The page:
Domestic violence (also known as “family violence”) encompasses any type of harm committed between individuals who are family members, intimate partners, or even previous household members. The state of Georgia also defines family violence as more than just physically harming an individual. Instead, domestic violence includes acts like harassment, criminal damage to property, and stalking, as well. If you have been a victim of domestic violence by an abusive partner, you might be considering divorce. The following are some techniques that might help a domestic violence victim stay safe while pursuing a divorce.
Make a Plan to Stay Safe
If you currently reside with your abuser, you should make sure to have an exit plan. If you have children, you should also inform them that they should never attempt to protect you and should instead find a location where they can remain safe if violent encounters occur.
Document the Abuse
It is important to make notes about when the abuse occurred, particularly if you decide not to involve law enforcement. To document your abuse, you should take photos of the injury site as well as write down details about when the abuse occurred. If you see a medical professional for the injuries, you should make sure to obtain records of your injuries because these documents can be used to establish that the severity and frequency of your injuries.
Leave the House if You are Worried About Safety
If your spouse is violent, it is critical to take all of the steps necessary to protect your safety as well as the safety of your children. Once you are physically safe, then you will be better able to pursue a divorce. If you do decide to leave your house, it is a good idea to first speak with a knowledgeable attorney to make sure that you can do so without encountering any problems.
If Necessary, File Criminal Charges
There are several additional crimes that a person who commits domestic violence in Georgia can be charged with including assault, criminal trespass, and stalking. If you are going through a divorce and believe your partner committed any of these offenses, you may be able to initiate legal charges against your former spouse.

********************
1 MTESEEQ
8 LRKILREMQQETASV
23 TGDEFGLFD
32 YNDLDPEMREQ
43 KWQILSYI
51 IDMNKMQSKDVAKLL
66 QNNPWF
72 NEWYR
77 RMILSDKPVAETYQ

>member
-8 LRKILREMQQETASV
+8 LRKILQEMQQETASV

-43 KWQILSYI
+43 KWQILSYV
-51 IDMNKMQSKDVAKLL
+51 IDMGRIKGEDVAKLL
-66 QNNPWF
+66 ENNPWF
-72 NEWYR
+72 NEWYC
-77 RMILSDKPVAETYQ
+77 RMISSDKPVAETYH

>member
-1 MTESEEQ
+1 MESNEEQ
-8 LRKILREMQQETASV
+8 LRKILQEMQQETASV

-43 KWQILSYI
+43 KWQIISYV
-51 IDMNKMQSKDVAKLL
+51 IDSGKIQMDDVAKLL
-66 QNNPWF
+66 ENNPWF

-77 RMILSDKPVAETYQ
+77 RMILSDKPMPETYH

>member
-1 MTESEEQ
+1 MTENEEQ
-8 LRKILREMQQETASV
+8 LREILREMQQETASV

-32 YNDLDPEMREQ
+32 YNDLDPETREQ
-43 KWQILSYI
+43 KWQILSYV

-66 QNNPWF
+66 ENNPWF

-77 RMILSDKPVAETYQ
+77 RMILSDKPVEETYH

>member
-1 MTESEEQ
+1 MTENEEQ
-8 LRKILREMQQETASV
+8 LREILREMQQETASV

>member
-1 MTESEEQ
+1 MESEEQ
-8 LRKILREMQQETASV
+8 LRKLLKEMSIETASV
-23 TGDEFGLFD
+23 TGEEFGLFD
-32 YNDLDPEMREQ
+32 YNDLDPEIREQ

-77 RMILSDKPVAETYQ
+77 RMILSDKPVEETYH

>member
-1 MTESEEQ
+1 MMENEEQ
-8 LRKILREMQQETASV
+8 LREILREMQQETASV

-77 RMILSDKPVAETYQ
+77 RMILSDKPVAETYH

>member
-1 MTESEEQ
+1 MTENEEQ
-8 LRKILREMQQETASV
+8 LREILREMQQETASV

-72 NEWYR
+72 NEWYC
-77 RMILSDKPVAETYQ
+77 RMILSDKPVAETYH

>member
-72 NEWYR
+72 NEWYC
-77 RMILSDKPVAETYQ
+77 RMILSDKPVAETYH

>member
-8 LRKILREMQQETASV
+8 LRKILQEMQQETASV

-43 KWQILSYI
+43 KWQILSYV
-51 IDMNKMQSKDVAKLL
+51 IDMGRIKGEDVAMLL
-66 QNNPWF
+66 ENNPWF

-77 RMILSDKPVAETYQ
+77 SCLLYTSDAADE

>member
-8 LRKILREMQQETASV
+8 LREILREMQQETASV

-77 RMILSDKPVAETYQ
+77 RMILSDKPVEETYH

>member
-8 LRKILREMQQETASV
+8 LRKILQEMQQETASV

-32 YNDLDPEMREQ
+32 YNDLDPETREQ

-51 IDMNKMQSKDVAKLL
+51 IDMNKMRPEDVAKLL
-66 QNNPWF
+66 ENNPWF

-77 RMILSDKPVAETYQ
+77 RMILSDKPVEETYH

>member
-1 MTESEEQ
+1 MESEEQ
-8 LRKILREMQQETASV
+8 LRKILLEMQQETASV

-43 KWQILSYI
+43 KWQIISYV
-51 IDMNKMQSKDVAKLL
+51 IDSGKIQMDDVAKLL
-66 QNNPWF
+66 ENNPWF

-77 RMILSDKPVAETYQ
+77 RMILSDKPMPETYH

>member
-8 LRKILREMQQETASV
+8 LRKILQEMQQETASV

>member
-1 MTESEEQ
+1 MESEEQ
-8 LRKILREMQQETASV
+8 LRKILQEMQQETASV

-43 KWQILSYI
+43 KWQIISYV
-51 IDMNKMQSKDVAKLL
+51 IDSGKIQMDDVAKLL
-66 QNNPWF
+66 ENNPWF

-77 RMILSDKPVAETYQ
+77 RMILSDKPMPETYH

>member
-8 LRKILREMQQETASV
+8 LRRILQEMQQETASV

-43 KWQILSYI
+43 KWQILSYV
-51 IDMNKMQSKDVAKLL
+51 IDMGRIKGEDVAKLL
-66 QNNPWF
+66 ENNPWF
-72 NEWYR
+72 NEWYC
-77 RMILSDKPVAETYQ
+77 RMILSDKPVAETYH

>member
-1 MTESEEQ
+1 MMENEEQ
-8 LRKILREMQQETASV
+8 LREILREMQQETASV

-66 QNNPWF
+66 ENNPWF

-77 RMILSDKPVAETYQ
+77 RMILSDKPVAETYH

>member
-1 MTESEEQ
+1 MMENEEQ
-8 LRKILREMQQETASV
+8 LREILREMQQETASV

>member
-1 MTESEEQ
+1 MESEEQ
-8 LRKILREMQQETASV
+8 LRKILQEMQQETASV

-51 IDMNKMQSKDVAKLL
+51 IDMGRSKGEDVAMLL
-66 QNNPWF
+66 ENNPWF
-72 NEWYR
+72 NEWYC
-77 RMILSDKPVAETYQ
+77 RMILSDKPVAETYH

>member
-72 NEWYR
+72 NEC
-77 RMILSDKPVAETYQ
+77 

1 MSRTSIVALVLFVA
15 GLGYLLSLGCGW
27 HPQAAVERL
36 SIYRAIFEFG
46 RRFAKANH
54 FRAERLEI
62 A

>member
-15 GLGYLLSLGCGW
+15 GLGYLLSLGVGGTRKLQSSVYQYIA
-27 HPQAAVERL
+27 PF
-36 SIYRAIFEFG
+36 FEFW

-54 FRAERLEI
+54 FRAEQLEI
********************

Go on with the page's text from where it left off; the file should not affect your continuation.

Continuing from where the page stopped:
Find a Strong Support Base
Emotional support is vital to someone going through the end of a marriage. In addition to surrounding yourself with family and friends, some people find it is particularly helpful to speak with a mental health professional following a divorce from an abusive partner.
Find a Pattern That Works for You
There is no one size fits all answer for the victims of domestic violence. Instead, judges are known to approve a variety of different measures. Some of the solutions that are known to work in domestic violence cases include giving possession of the home and excluding the other party from the residence, evicting the abusive spouse from the home, ordering support payments, or granting temporary child custody. Everyone’s situation is different, however, and the pattern that worked for someone else you might know will not always work for you. Fortunately, an experienced family law attorney can help you determine what option works best for you.
Contact an Experienced Family Law Attorney
There are a number of unique and complex factors of divorces that involve domestic violence. If you find yourself in such a situation, you can benefit greatly by obtaining the assistance of a family law attorney. Contact Vayman & Teitelbaum P.C. today to schedule a free initial consultation.